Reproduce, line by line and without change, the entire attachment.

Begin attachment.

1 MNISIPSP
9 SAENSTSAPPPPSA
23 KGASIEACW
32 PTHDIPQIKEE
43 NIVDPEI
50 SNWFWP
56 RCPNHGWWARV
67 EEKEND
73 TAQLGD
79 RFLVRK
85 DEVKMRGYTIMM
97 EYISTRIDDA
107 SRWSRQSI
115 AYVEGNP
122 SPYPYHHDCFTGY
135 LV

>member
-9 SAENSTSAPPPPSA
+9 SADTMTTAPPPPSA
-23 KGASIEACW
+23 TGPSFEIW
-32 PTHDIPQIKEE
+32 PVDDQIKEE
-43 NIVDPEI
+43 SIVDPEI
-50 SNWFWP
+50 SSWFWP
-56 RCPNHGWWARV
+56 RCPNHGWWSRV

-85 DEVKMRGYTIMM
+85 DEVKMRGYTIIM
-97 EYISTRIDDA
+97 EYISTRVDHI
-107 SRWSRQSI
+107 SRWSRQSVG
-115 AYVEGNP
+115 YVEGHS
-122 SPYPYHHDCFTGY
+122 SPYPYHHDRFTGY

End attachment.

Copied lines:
1 MNISIPSP
9 SAENSTSAPPPPSA
23 KGASIEACW
32 PTHDIPQIKEE
43 NIVDPEI
50 SNWFWP
56 RCPNHGWWARV
67 EEKEND
73 TAQLGD
79 RFLVRK
85 DEVKMRGYTIMM
97 EYISTRIDDA
107 SRWSRQSI
115 AYVEGNP
122 SPYPYHHDCFTGY
135 LV

>member
-9 SAENSTSAPPPPSA
+9 SADTMTTAPPPPSA
-23 KGASIEACW
+23 TGPSFEIW
-32 PTHDIPQIKEE
+32 PVDDQIKEE
-43 NIVDPEI
+43 SIVDPEI
-50 SNWFWP
+50 SSWFWP
-56 RCPNHGWWARV
+56 RCPNHGWWSRV

-85 DEVKMRGYTIMM
+85 DEVKMRGYTIIM
-97 EYISTRIDDA
+97 EYISTRVDHI
-107 SRWSRQSI
+107 SRWSRQSVG
-115 AYVEGNP
+115 YVEGHS
-122 SPYPYHHDCFTGY
+122 SPYPYHHDRFTGY